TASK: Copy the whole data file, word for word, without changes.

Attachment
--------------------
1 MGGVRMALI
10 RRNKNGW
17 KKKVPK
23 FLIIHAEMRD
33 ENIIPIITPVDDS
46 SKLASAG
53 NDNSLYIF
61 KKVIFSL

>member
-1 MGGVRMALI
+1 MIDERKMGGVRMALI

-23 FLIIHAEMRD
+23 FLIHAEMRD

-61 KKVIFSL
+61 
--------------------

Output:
1 MGGVRMALI
10 RRNKNGW
17 KKKVPK
23 FLIIHAEMRD
33 ENIIPIITPVDDS
46 SKLASAG
53 NDNSLYIF
61 KKVIFSL

>member
-1 MGGVRMALI
+1 MIDERKMGGVRMALI

-23 FLIIHAEMRD
+23 FLIHAEMRD

-61 KKVIFSL
+61 